Gestational Diabetes Linked to Accelerated Aging in Offspring


An analysis of more than 1100 children suggests those born to mothers with gestational diabetes mellitus were at increased risk of accelerated aging.

Stephanie Shiau, PhD

Stephanie Shiau, PhD

New data by a team of researchers at Rutgers University is shedding light on a potential connection between gestational diabetes and biological age of offspring.

An analysis including more than 1100 children from Tianjin, China, researchers revealed children born to mothers with gestational diabetes mellitus had a higher epigenetic age than their counterparts born to mothers without gestational diabetes mellitus. Additionally, this increased epigenetic age was linked to increased risk of other comorbidities later in life, such as obesity and increased blood pressure.

"These findings suggest that gestational diabetes may have long-term effects on epigenetic aging in offspring and lead to poorer cardiometabolic health outcomes," said lead author Stephanie Shiau, an instructor at the Rutgers School of Public Health, in a statement.

In an effort to further investigate the effects of gestational diabetes mellitus on offspring, Shiau and a team of colleagues from the US and China designed the current study. To do so, they designed their study as an analysis of estimated DNA methylation (DNAm) age in offspring born to mothers with and without gestational diabetes mellitus from the Tianjin GDM Observational Study.

Of note, the Tianjin GDM Observational Study was conducted between 2005-2009 and sought to compare risks of early postpartum diabetes and prediabetes in Chinese women with and without gestational diabetes mellitus during pregnancy. Ultimately, the trial contained cohorts of 1263 women with a history of gestational diabetes mellitus and 705 women without gestational diabetes mellitus. With a mean follow-up time of 3.53 years postpartum, Shiau and team used this study to identify data related to 1156 children between the ages of 3-10 years born to mothers within the study.

Of the 1156 children included, 758 were born to mothers with gestational diabetes and 758 were born to mothers without gestational diabetes. All children included in the study underwent an exam at a median age of 5.9 years (3.1-10.2) that included anthropometric measurements and a blood draw for DNAm analysis. For the purpose of analysis, DNAm age was calculated using Horvath and Hannum epigenetic clock algorithms and the residual resulting from regressing DNAm age on chronological age was used as the metric for age acceleration.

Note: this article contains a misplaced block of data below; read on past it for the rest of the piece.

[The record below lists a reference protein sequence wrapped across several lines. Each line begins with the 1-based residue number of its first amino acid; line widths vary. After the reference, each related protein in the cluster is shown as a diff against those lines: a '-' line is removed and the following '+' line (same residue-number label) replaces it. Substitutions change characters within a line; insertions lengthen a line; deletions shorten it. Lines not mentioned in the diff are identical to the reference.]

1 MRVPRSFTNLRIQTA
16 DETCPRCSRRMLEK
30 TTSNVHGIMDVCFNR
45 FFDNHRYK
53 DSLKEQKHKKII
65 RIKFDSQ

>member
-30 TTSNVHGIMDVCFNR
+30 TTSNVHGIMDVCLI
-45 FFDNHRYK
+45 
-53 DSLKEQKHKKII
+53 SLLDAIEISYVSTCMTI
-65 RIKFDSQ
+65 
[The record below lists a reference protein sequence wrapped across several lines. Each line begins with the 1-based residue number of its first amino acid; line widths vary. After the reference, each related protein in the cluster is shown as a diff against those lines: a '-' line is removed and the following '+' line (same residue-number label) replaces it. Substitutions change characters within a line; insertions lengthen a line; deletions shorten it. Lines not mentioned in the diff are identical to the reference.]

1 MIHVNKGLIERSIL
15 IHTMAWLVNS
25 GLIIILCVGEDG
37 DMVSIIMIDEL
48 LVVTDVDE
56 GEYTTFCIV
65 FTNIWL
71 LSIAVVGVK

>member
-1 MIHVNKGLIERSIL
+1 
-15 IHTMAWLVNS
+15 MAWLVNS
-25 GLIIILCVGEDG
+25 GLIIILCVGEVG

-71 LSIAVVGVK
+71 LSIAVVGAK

Upon analysis, results indicated chronological age strongly correlated with both the Horvath DNAm age (r=.53; P <.0001) and the Hannum DNAm age (r=.38; P <.0001). Results also indicated offspring age acceleration was higher among those born to mothers with gestational diabetes mellitus compared to their counterparts who had mother without gestational diabetes mellitus when adjusting for potential confounders (Horvath, 4.96 months higher, P=.0002; Hannum, 11.2 months higher, P <.0001). Investigators noted the Horvath algorith was adjusted for sex, pre-pregnancy BMI, cell-type proportions, and technical bias while the Hannum algorithm adjusted for cell-type proportions and technical bias.

Results of the analyses suggest increased offspring DNAm age acceleration was associated with increased offspring weight-for-age Z-score, BMI-for-age-Z-score, waist circumference, body fat percentage, subscapular skinfold, suprailiac skinfold, upper-arm circumference, and blood pressure. Investigators pointed out these associations were strong among offspring born to mothers with gestational diabetes mellitus.

“We found that offspring of women with gestational diabetes mellitus exhibit accelerated epigenetic age compared to control participants, independent of other maternal factors. Epigenetic age in offspring was associated with cardiometabolic risk factors, suggesting that gestational diabetes mellitus and gestational diabetes mellitus-associated factors may have long-term effects on offspring epigenetic age and contribute to health outcomes,” wrote investigators.

This study, “Prenatal gestational diabetes mellitus exposure and accelerated offspring DNA methylation age in early childhood,” was published in Epigenetics.

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